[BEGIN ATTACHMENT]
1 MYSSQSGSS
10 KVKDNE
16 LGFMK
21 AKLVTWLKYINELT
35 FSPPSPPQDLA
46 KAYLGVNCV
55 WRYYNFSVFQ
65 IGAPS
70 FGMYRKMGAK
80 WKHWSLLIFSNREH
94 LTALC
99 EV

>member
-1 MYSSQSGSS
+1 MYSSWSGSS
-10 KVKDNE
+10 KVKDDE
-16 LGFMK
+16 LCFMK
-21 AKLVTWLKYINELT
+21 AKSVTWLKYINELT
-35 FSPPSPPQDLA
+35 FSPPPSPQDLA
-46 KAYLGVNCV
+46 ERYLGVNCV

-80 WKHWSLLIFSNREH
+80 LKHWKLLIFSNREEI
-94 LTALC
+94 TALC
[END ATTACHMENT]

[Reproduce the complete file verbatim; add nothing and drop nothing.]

1 MYSSQSGSS
10 KVKDNE
16 LGFMK
21 AKLVTWLKYINELT
35 FSPPSPPQDLA
46 KAYLGVNCV
55 WRYYNFSVFQ
65 IGAPS
70 FGMYRKMGAK
80 WKHWSLLIFSNREH
94 LTALC
99 EV

>member
-1 MYSSQSGSS
+1 MYSSWSGSS
-10 KVKDNE
+10 KVKDDE
-16 LGFMK
+16 LCFMK
-21 AKLVTWLKYINELT
+21 AKSVTWLKYINELT
-35 FSPPSPPQDLA
+35 FSPPPSPQDLA
-46 KAYLGVNCV
+46 ERYLGVNCV

-80 WKHWSLLIFSNREH
+80 LKHWKLLIFSNREEI
-94 LTALC
+94 TALC